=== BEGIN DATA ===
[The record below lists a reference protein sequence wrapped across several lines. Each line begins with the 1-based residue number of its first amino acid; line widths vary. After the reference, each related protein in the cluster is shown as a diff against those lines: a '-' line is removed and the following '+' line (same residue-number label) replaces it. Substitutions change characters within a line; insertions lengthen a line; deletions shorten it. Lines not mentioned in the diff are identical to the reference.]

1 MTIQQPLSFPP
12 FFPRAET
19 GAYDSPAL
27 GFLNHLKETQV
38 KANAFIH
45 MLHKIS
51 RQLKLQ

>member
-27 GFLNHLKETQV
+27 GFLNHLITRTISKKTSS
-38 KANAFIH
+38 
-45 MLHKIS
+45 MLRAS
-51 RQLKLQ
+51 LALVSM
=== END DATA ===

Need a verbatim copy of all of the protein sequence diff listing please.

[The record below lists a reference protein sequence wrapped across several lines. Each line begins with the 1-based residue number of its first amino acid; line widths vary. After the reference, each related protein in the cluster is shown as a diff against those lines: a '-' line is removed and the following '+' line (same residue-number label) replaces it. Substitutions change characters within a line; insertions lengthen a line; deletions shorten it. Lines not mentioned in the diff are identical to the reference.]

1 MTIQQPLSFPP
12 FFPRAET
19 GAYDSPAL
27 GFLNHLKETQV
38 KANAFIH
45 MLHKIS
51 RQLKLQ

>member
-27 GFLNHLKETQV
+27 GFLNHLITRTISKKTSS
-38 KANAFIH
+38 
-45 MLHKIS
+45 MLRAS
-51 RQLKLQ
+51 LALVSM